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Asia Minute: Jakarta Increases Social Distancing

AP Photo/Dita Alangkara
A woman walks on the sidewalk of a section of the normally jammed Sudirman Street in the main business district in Jakarta, Indonesia, Monday, March 23, 2020.

Countries have adopted various strategies to combat the spread of COVID-19.  So have some cities. That includes the capital of Indonesia — where new social distancing rules take effect today. 

Starting today, gatherings of more than five people will be prohibited in Jakarta.

The passenger load on the city’s normally packed buses will be cut down to half of capacity — to let people spread out. Hours for mass transit will also be cut to between 6 a.m. and 6 p.m. — to reduce the overall number of people on the streets.

Schools and workplaces will be closed; religious events and cultural activities will be curtailed.

Indonesia has roughly 3,300 confirmed cases of COVID-19 — more than half of them in Jakarta. But many suspect the true numbers are far higher. Reuters reports nearly 4,400 burials took place in Jakarta last month — 40% higher than any month in the past two years.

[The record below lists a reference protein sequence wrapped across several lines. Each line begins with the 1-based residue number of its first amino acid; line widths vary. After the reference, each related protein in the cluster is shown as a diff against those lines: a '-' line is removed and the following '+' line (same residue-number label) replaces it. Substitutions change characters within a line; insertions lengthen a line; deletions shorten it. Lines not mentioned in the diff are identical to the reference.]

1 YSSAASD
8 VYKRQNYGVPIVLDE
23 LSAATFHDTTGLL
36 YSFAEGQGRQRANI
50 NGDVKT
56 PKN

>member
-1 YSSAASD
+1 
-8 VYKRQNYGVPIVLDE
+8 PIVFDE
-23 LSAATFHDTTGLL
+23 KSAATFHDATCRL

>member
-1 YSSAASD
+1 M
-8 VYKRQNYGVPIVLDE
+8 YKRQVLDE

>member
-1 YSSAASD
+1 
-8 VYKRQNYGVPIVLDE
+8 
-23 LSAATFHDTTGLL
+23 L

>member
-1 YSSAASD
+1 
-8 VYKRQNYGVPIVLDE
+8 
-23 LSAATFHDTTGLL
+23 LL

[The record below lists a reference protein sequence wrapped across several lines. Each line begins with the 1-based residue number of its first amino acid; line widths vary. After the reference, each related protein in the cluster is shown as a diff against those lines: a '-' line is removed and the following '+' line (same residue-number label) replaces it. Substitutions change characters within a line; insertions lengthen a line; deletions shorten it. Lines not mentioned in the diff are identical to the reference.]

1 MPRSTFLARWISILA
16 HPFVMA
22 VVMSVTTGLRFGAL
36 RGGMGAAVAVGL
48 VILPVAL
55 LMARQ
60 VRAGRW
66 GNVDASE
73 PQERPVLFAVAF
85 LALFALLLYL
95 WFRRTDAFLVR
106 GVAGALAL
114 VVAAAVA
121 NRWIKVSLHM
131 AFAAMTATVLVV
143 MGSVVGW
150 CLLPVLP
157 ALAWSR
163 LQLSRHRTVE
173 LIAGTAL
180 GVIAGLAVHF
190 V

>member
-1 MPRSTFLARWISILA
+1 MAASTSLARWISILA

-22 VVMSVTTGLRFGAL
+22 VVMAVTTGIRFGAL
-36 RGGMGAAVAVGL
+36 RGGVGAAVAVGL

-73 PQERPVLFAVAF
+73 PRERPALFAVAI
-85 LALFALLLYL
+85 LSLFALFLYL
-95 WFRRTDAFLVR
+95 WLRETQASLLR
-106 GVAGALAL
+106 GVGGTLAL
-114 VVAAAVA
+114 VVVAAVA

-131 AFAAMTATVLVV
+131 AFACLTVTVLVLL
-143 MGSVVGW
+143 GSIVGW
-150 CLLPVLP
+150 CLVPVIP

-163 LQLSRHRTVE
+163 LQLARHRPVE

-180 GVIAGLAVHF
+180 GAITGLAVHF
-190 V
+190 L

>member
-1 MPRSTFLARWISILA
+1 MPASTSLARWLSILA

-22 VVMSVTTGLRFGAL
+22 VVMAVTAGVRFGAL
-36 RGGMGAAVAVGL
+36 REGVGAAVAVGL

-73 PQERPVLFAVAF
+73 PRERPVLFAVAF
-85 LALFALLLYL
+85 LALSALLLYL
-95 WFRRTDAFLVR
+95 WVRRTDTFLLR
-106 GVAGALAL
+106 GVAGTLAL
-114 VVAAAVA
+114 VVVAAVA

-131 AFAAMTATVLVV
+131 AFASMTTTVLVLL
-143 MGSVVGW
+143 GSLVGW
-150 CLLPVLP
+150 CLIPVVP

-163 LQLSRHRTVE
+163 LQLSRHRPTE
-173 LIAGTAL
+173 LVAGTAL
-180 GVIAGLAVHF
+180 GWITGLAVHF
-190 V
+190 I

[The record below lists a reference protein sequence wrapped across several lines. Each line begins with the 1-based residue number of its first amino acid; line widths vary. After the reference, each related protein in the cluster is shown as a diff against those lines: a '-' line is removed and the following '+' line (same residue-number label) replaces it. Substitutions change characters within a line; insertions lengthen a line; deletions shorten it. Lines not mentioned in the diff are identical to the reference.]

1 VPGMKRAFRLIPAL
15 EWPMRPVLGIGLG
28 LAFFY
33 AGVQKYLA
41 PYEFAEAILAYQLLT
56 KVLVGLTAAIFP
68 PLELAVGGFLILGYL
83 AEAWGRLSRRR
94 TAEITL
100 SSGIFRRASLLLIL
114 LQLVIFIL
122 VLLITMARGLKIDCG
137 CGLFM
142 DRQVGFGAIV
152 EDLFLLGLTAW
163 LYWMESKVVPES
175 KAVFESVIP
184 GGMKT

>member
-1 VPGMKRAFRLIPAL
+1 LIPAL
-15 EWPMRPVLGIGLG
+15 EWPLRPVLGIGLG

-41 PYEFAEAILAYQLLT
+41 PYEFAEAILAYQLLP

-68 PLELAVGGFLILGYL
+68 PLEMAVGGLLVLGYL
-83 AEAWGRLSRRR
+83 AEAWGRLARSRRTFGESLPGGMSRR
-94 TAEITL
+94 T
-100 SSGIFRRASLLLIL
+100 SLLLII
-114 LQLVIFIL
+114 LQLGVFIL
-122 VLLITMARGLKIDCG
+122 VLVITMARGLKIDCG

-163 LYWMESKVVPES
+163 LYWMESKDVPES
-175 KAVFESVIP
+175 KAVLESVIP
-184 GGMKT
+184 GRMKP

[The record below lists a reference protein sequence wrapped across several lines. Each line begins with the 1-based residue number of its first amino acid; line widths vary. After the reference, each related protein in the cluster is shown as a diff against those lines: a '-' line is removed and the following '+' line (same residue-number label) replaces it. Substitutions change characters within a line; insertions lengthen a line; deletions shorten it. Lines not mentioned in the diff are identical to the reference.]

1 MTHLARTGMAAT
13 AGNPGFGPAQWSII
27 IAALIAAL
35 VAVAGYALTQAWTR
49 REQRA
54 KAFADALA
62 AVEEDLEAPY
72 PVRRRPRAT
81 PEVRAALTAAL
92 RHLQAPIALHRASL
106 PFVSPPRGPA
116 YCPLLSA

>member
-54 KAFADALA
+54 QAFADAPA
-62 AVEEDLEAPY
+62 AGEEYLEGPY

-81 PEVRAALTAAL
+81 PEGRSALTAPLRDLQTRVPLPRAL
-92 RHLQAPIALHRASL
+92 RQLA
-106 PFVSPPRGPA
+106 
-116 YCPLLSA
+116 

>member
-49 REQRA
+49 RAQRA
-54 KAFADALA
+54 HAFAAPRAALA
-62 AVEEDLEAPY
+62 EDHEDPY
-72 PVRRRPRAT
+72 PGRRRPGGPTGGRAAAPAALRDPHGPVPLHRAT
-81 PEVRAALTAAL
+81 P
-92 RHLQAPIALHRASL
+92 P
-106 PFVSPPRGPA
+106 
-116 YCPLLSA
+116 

Testing has also not been widespread in the island archipelago, where 270 million people live among some 17,000 islands.

The central government has been hesitant to issue any national restrictions on social distancing — a move criticized by the governor of Jakarta, who has said the federal government has shown “no sense of urgency.”

There are also concerns about medical facilities around the country. The World Health Organization says that on average Indonesia has one hospital bed per 1,000 people.

Just for comparison, China has four beds per thousand people – South Korea has 11.

Bill Dorman has been the news director at Hawaiʻi Public Radio since 2011.
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